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The Journal Gazette

Sunday, June 04, 2017 1:00 am

Leadership, management not the same thing

LISA GREEN | The Journal Gazette

Leadership requires vision. Managing requires disciplines.

The skill sets sometimes overlap, but often the differences are overlooked, says Mary Legakis Engel, one of the experts interviewed for a “Crack the Leadership Code” podcast released last week.

Engel, a CEO and certified coach, said people often have expectations of managers that go unfulfilled and then label the individuals poor leaders.

Leadership is about developing vision and organizing resources around that. It's about providing the re­sources needed to deliver and potentially removing barriers. Charisma isn't even required, said Engel, who is based on Ontario, Canada.

Management requires more of the disciplines to help ensure that people are getting the job done, such as regular check-up meetings that reinforce accountability.

Complaints about leadership usually surface when people feel they aren't motivated or don't have adequate resources. You can also expect grumbling when there's a perception that people aren't held accountable, decisions aren't getting made and meetings are unproductive. Those are management issues, said Engel, managing director and co-founder of the Global Women's Leadership Summit and CEO of The Management Coach.

Engel believes people should understand the job of managing before trying to be a leader. She admires those undertaking the challenges.

“Anybody who agrees to be a manager is a saint, because there are a lot of really tough people in the world, and if you can agree to manage them, I bow my head to you,” Engel said.

The interview featuring Engel was part of a more-than-two-week daily series of podcasts from Michelle Pizer, an executive coach and organizational psychologist based in Melbourne, Australia. This is the fourth consecutive year Pizer has offered the leadership training. I'll be sharing some of the highlights this month.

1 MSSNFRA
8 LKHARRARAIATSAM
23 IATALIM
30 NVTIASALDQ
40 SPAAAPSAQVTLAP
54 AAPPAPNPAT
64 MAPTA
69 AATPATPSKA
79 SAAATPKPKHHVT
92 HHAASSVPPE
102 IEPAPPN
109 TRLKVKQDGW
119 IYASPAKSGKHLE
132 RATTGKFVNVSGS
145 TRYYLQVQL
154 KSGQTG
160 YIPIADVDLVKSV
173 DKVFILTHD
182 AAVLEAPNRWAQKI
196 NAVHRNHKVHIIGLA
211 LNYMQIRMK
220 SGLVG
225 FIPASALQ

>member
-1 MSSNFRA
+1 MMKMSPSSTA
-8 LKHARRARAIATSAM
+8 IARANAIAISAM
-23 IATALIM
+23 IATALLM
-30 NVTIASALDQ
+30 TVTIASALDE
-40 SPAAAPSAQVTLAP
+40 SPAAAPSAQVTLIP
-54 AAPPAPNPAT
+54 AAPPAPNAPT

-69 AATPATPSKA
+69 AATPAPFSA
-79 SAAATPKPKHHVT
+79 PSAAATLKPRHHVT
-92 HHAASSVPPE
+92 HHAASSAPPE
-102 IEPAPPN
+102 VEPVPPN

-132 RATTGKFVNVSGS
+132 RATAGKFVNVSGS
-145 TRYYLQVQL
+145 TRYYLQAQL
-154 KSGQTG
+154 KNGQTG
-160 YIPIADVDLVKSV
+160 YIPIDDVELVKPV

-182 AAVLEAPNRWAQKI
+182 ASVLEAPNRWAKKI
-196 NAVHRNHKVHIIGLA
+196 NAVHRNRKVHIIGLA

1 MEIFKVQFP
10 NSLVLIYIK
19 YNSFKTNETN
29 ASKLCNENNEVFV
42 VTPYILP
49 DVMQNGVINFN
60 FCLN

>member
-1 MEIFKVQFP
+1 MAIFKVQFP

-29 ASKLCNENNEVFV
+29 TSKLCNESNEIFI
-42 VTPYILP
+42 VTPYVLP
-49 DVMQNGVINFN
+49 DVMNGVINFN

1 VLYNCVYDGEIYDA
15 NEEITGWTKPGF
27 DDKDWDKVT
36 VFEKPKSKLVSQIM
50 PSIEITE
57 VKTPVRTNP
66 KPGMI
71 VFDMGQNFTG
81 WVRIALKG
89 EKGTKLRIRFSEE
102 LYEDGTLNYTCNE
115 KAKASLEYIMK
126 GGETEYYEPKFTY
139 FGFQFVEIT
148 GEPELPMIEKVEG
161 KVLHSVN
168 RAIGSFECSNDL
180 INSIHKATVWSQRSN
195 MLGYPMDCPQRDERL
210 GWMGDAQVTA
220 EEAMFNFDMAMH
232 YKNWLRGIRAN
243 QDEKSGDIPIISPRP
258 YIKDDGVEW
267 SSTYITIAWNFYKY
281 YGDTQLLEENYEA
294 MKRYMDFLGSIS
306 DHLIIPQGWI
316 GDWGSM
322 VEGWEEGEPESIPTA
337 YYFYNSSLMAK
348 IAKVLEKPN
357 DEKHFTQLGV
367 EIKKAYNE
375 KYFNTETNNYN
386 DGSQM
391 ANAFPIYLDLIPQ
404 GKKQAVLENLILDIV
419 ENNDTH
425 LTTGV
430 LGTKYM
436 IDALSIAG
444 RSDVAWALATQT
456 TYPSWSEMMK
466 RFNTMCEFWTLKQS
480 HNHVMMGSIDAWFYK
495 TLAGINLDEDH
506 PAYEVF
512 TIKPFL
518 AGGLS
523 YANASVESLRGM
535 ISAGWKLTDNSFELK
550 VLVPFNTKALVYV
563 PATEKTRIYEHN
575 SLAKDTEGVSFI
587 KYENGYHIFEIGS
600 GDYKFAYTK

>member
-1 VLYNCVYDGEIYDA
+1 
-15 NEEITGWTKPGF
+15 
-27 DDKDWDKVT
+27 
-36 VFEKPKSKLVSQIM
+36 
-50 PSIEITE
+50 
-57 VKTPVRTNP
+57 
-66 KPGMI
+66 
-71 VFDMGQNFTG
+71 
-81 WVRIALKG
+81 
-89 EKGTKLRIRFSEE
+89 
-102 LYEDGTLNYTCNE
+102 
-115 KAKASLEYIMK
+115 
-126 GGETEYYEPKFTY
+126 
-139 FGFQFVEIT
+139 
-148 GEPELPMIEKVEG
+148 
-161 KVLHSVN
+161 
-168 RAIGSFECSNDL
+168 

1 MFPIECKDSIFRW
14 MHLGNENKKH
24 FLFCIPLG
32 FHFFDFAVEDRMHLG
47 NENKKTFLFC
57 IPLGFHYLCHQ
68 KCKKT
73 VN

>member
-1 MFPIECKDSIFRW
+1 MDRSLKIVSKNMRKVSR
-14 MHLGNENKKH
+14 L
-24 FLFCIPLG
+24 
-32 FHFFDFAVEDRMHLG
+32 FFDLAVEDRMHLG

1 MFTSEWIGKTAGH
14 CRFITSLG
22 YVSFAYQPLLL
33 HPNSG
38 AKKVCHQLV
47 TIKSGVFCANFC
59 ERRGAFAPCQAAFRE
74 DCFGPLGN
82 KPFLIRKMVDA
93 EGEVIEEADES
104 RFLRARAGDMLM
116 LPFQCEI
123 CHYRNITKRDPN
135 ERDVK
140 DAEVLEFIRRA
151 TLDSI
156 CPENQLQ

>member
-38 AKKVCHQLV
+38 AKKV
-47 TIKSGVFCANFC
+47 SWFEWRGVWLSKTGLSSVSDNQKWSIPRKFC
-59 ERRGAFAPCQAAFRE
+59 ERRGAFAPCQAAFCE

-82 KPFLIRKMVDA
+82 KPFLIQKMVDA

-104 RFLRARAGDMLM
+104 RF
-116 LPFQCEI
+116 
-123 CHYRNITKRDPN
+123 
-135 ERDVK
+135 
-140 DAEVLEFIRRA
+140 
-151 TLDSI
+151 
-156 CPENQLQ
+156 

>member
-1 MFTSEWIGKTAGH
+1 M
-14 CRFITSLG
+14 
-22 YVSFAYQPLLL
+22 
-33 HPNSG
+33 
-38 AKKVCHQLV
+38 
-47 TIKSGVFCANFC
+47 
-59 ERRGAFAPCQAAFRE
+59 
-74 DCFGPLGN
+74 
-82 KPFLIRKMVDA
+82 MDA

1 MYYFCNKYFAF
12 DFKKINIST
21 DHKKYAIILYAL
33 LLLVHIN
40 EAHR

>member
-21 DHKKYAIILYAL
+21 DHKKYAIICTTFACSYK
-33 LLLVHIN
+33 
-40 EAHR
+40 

One of the first interviews in the email series, which started in late May, was with Marshall Goldsmith, an executive coach and New York Times best-selling author whose more than 30 books include “What Got You Here Won't Get You There.” The Marshall Goldsmith Group is based in Rancho Santa Fe, California.

Goldsmith advocates structure, such as monthly meetings that leaders can facilitate to help increase the effectiveness of those in an organization. Meetings can help clarify roles and alignment. Discussion points for the coaching sessions can include:

• Where are we going? The leader can provide vision but can also ask the person they're leading where they see themselves going.

• Doing well. Another topic that can provide opportunity for perspective from both sides on what an individual is doing well.

• Ideas for the future. This provides an opportunity for the leader to again cast vision and discuss potential.

• How can I – the leader – help?

• What ideas do you have? This is the opportunity for the leader to gain some feedback or constructive criticism, with a willingness to acknowledge they are trying to get better, too.

To share a thought, a favorite quote or other wisdom about leadership, email Lisa Green at Lead On also appears online as a blog at